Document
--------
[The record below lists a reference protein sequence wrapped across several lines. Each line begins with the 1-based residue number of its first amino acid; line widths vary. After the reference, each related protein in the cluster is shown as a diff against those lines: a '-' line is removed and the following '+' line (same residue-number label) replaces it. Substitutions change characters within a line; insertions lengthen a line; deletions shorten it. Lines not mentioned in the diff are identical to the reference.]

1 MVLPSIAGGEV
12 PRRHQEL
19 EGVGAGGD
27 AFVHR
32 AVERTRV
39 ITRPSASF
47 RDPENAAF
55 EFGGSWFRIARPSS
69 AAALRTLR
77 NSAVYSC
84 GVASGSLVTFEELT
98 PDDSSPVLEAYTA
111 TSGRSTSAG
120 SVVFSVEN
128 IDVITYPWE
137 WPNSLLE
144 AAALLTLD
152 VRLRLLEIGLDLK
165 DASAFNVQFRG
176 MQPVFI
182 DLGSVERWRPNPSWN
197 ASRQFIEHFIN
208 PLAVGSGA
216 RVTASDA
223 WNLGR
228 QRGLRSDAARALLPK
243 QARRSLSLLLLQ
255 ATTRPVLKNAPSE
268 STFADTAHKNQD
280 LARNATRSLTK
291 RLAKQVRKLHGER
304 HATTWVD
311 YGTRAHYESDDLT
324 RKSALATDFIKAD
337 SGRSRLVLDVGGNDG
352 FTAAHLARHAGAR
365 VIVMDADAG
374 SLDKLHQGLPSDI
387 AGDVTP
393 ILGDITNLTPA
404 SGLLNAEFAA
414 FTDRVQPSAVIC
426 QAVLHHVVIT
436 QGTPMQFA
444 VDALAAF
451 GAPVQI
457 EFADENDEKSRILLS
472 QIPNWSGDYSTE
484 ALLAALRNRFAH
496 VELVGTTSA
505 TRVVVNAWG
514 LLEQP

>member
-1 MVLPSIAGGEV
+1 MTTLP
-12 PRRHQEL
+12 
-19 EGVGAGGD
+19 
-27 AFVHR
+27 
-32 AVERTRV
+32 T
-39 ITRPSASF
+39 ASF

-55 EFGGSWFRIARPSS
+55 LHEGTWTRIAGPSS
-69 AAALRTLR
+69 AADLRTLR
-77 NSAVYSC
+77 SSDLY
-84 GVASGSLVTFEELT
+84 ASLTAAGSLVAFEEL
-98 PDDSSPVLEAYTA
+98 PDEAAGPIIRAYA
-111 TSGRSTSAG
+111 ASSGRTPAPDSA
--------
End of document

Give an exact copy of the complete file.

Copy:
[The record below lists a reference protein sequence wrapped across several lines. Each line begins with the 1-based residue number of its first amino acid; line widths vary. After the reference, each related protein in the cluster is shown as a diff against those lines: a '-' line is removed and the following '+' line (same residue-number label) replaces it. Substitutions change characters within a line; insertions lengthen a line; deletions shorten it. Lines not mentioned in the diff are identical to the reference.]

1 MVLPSIAGGEV
12 PRRHQEL
19 EGVGAGGD
27 AFVHR
32 AVERTRV
39 ITRPSASF
47 RDPENAAF
55 EFGGSWFRIARPSS
69 AAALRTLR
77 NSAVYSC
84 GVASGSLVTFEELT
98 PDDSSPVLEAYTA
111 TSGRSTSAG
120 SVVFSVEN
128 IDVITYPWE
137 WPNSLLE
144 AAALLTLD
152 VRLRLLEIGLDLK
165 DASAFNVQFRG
176 MQPVFI
182 DLGSVERWRPNPSWN
197 ASRQFIEHFIN
208 PLAVGSGA
216 RVTASDA
223 WNLGR
228 QRGLRSDAARALLPK
243 QARRSLSLLLLQ
255 ATTRPVLKNAPSE
268 STFADTAHKNQD
280 LARNATRSLTK
291 RLAKQVRKLHGER
304 HATTWVD
311 YGTRAHYESDDLT
324 RKSALATDFIKAD
337 SGRSRLVLDVGGNDG
352 FTAAHLARHAGAR
365 VIVMDADAG
374 SLDKLHQGLPSDI
387 AGDVTP
393 ILGDITNLTPA
404 SGLLNAEFAA
414 FTDRVQPSAVIC
426 QAVLHHVVIT
436 QGTPMQFA
444 VDALAAF
451 GAPVQI
457 EFADENDEKSRILLS
472 QIPNWSGDYSTE
484 ALLAALRNRFAH
496 VELVGTTSA
505 TRVVVNAWG
514 LLEQP

>member
-1 MVLPSIAGGEV
+1 MTTLP
-12 PRRHQEL
+12 
-19 EGVGAGGD
+19 
-27 AFVHR
+27 
-32 AVERTRV
+32 T
-39 ITRPSASF
+39 ASF

-55 EFGGSWFRIARPSS
+55 LHEGTWTRIAGPSS
-69 AAALRTLR
+69 AADLRTLR
-77 NSAVYSC
+77 SSDLY
-84 GVASGSLVTFEELT
+84 ASLTAAGSLVAFEEL
-98 PDDSSPVLEAYTA
+98 PDEAAGPIIRAYA
-111 TSGRSTSAG
+111 ASSGRTPAPDSA